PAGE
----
The new method of treating nerve pain with injected morphine was thought to be a major advance in the treatment  of chronic pain.  Despite frequent injections it took some time for physicians to recognize the fact that people were getting addicted to morphine.  Musto in one of his excellent texts titles a chapter:  "The Belated Recognition of Addiction to Hypodermically-Administered Morphine" (1)  Although that title may seem laughable today the historical mistakes have been repeated again.  Just a few examples include "tamper proof" addictive medications that turn out to not be tamper proof, tramadol as a "non-addictive" option to opioids. and the idea that benzodiazepines are safe and non-addicting.  All have all been disproved on a historical basis.  The historical approach to addictive drugs has been a naive one - even before the era of intense marketing to physicians, massive lobbying efforts and direct to consumer advertising.

There seem to be very few people who are knowledgeable about the regulatory landscape for narcotics in the United States over the past 150 years.  It is an interesting parallel to the origins of the current opioid epidemic and it rests on the principle that increasing access to addictive compounds will result in more members of society with addiction.  It also has implications for the disease concept of addiction well before there was any established neuroscience.  The argument in those days was whether opiate addiction permanently altered the physiology of the nervous system to the point where the need for ongoing drug was inevitable.  There has been plenty of evidence to support that and the evidence has been there for a long time.  As early as 1875, a German physician Eduard Levinstein collected follow up data on patients he had weaned off opiates and found a relapse rate of 75% (ref 1 p 74).  In 1914, physicians at the Tombs prison in lower Manhattan estimated that it would take two months to get opiate addicts off drugs and unless they were isolated from drugs for another year the prospects for cure were low (ref 1 p 107).  That sums up my experience with opioids even today.  The main difference is that people are now on maintenance opioids for at least that long and get the message that they need to take these drugs for the rest of their life.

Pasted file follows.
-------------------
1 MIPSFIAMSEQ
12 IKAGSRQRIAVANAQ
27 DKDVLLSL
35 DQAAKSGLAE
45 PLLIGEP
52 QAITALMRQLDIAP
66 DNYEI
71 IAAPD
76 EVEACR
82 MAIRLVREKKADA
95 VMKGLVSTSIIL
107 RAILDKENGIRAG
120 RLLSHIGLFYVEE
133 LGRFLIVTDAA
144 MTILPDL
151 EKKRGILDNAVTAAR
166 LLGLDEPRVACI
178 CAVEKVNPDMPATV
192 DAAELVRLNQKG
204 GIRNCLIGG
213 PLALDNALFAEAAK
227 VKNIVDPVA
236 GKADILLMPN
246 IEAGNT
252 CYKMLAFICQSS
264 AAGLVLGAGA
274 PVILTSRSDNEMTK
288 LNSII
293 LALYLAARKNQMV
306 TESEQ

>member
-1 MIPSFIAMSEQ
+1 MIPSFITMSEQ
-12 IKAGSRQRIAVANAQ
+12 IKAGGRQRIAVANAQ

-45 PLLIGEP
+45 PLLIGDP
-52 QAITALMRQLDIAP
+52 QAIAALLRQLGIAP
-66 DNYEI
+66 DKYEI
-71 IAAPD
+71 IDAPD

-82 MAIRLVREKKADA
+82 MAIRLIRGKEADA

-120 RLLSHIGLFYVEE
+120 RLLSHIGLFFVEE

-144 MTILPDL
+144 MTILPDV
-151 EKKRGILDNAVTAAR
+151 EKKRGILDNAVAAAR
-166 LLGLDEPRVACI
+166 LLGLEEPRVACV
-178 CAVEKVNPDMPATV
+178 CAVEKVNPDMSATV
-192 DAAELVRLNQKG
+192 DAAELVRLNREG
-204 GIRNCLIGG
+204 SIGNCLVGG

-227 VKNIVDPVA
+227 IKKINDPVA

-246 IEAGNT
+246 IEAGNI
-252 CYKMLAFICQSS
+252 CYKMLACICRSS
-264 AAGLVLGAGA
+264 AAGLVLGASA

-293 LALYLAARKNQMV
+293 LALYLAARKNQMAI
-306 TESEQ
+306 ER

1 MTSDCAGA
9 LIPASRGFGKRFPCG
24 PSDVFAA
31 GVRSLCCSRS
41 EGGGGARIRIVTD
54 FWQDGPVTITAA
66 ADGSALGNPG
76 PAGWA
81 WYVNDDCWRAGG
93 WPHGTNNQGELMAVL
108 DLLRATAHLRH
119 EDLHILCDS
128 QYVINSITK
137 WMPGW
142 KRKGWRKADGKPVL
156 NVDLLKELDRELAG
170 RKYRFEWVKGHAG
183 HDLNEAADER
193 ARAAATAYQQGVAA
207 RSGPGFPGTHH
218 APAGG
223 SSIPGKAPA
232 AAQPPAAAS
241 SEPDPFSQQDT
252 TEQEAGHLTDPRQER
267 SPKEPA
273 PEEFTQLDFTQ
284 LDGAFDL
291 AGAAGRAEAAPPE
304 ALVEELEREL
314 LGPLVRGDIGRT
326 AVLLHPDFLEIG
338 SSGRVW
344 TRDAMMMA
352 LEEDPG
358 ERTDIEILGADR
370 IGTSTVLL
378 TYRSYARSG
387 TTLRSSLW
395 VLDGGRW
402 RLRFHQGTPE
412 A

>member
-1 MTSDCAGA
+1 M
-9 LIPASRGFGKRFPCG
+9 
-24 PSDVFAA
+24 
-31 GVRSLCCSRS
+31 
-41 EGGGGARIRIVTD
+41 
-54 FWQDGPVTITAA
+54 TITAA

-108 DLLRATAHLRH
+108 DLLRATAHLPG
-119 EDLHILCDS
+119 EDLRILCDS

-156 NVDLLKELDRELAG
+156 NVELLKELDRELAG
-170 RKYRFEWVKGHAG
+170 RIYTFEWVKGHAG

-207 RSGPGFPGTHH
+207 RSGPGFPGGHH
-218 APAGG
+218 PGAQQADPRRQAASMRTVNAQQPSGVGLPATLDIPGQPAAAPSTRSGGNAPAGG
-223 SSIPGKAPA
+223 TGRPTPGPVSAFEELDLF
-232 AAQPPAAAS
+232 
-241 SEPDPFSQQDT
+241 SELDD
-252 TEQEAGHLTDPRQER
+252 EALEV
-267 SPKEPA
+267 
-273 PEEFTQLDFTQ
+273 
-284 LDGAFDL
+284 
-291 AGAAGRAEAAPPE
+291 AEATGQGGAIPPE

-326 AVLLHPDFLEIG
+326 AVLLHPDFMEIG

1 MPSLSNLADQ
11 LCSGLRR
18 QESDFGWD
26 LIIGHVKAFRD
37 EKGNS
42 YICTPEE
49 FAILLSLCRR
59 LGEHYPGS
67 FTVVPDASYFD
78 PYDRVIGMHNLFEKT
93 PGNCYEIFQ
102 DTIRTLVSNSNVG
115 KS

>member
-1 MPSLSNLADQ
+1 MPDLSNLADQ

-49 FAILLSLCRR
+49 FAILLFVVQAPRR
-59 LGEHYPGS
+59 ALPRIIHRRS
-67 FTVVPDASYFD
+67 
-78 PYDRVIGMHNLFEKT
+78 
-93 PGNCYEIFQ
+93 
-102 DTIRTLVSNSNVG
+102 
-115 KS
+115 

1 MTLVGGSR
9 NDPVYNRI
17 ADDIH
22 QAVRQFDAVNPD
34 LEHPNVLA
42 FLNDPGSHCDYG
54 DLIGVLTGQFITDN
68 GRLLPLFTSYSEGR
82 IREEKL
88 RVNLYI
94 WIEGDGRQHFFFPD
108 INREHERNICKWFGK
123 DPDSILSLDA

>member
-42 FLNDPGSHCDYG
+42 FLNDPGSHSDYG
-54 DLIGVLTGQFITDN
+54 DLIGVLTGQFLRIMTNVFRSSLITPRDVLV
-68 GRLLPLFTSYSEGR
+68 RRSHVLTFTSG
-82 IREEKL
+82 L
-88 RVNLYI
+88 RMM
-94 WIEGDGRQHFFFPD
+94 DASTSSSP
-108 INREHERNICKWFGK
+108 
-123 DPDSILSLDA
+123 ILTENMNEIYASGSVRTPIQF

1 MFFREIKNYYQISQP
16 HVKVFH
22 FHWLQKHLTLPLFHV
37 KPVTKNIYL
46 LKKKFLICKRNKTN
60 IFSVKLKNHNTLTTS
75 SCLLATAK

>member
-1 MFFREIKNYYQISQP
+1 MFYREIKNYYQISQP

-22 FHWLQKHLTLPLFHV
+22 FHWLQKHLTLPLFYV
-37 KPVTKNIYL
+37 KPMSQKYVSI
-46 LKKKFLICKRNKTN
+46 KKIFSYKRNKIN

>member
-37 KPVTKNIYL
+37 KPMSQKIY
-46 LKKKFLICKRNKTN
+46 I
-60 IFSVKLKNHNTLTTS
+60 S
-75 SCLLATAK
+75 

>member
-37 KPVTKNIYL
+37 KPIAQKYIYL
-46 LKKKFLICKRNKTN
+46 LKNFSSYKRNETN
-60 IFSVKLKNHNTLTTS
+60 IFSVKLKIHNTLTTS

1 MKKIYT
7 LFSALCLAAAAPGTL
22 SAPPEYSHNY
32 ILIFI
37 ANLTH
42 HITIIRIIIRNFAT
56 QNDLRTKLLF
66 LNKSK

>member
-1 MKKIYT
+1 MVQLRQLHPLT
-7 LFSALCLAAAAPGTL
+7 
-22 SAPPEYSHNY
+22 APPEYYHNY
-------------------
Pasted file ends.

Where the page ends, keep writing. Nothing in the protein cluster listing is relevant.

In the early 20th century, some American physicians looking to "cure" opiate addicts were fairly pessimistic about the prospects.  By 1920 there was one estimate that there were a million opiate addicts in the United States.  The population at the time was about 107 million people.  Two options were considered at the time - indefinite maintenance on opioids and the elimination of all non-medical use.  There was a relatively small number of physicians referred to as dope doctors whose practices consisted of maintaining large numbers of people in addiction by ongoing opiate prescriptions.  As regulations proceeded from the belief that federal control over narcotics and prescription practices of doctors was unconstitutional in 1900 to the enactment of the Harrison Act on March 1, 1915 outlawing the non-medical prescription of opiates - there were a small number of physicians engaged in the practice of maintaining addiction.  That practice was declared illegal by the Harrison Act until it was modified years later to allow methadone maintenance.  The evolution of medical practice over that time was interesting.  In less than a generation, opiates and cocaine went from being over-the-counter medications to being highly regulated.  Medical and pharmacy practice was impacted and there were political battles along the way.  Post Harrison Act there are still physicians engaged in the now illegitimate practice that are described in the popular culture in the 1950s and 1960s.  Legitimate and illegitimate prescribing of controlled substances is always a fine line.  In the 21st century, the main problem is the number of patients who are trying to game the system and get opioids and stimulants.